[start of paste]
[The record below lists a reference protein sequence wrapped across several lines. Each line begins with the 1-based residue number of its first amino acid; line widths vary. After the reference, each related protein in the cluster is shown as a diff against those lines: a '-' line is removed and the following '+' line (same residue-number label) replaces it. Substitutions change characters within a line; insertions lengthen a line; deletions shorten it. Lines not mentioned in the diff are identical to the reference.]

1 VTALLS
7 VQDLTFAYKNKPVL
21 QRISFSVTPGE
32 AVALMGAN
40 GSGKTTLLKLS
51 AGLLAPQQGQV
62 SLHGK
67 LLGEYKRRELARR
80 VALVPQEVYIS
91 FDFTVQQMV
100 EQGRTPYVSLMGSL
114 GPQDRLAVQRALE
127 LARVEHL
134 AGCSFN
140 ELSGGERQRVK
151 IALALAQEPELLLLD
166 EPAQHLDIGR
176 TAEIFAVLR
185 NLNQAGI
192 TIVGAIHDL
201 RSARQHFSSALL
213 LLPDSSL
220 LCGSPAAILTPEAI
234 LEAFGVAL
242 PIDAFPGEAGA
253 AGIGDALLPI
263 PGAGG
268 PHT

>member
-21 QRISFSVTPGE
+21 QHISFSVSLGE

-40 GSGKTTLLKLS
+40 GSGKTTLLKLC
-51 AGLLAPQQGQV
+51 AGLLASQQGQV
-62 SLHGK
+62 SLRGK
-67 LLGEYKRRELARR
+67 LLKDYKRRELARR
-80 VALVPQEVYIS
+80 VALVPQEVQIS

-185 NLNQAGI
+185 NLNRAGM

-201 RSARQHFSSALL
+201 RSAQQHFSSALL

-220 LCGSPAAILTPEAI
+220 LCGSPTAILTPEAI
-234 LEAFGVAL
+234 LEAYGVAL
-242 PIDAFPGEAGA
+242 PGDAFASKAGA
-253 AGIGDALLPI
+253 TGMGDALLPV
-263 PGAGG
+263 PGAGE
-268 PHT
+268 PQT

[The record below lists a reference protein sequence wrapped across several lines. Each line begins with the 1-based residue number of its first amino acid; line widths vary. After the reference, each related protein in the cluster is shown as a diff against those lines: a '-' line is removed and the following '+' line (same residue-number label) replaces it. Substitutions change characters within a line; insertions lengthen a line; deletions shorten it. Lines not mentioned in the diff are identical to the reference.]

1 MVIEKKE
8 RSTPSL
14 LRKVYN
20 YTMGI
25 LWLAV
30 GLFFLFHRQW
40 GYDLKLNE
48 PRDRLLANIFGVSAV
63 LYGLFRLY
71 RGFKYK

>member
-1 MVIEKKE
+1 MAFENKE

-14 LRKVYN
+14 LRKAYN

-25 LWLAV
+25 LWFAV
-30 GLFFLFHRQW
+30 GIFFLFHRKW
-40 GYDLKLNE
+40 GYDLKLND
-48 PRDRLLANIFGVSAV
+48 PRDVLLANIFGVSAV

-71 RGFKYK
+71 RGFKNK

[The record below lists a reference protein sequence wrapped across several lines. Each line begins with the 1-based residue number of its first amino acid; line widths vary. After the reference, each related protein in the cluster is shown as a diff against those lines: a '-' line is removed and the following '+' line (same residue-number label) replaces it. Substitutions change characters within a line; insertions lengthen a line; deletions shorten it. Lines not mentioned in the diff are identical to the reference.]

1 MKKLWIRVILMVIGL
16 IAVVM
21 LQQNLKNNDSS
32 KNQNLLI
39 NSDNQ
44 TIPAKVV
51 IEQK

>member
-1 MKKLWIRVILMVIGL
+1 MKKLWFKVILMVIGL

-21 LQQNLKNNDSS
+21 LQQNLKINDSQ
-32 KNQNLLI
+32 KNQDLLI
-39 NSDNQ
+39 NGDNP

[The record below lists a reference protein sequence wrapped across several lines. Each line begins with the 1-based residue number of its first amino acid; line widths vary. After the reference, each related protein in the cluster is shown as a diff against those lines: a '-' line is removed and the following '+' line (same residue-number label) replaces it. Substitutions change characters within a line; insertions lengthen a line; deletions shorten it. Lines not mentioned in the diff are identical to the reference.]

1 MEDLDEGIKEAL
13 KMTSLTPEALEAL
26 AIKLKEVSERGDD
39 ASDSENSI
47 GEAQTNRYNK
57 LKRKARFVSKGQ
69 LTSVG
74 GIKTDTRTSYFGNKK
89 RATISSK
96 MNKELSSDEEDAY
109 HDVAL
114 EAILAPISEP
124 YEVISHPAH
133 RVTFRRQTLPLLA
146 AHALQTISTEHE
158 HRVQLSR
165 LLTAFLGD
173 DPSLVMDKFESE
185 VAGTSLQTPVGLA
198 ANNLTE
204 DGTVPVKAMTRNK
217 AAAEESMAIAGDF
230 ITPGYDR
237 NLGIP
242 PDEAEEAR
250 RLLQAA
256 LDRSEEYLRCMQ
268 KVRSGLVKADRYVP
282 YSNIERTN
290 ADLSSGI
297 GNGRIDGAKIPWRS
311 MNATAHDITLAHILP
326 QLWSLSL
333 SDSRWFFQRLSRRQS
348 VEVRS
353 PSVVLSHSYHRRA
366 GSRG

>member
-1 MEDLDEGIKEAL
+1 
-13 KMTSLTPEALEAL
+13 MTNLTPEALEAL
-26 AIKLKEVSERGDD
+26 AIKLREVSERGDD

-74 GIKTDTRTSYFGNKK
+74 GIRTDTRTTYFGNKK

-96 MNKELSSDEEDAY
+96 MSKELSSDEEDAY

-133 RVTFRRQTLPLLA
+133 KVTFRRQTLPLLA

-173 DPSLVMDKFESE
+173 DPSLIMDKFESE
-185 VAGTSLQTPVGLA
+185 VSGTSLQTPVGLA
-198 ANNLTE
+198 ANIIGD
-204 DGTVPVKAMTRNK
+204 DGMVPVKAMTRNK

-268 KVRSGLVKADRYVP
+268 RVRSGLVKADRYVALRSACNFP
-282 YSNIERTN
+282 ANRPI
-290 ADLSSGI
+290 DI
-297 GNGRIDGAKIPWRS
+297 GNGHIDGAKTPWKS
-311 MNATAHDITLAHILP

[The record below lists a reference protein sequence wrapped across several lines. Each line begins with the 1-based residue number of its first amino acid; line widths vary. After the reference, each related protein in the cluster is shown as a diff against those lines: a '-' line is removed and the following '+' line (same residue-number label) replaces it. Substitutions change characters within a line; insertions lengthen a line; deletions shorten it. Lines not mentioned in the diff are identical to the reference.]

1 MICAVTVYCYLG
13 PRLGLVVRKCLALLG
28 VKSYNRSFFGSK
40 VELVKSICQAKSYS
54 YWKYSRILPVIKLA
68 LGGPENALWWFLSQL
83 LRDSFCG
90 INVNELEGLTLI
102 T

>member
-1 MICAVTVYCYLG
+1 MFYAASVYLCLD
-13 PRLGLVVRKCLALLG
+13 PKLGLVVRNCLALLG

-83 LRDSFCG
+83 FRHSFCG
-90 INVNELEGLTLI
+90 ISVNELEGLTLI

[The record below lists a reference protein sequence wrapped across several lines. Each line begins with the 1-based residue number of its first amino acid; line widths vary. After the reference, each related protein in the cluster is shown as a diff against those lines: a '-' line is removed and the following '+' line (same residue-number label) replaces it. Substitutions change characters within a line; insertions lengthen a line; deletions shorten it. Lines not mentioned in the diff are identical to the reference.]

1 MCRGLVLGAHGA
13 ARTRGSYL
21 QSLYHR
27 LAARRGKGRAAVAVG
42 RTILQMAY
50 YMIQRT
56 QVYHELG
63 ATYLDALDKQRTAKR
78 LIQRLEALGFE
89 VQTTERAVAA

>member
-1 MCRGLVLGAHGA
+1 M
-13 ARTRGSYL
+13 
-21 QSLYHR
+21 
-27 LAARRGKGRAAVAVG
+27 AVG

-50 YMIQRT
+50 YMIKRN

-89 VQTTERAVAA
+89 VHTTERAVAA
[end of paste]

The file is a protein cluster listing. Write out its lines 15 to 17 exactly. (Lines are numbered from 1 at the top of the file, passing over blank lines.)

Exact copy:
134 AGCSFN
140 ELSGGERQRVK
151 IALALAQEPELLLLD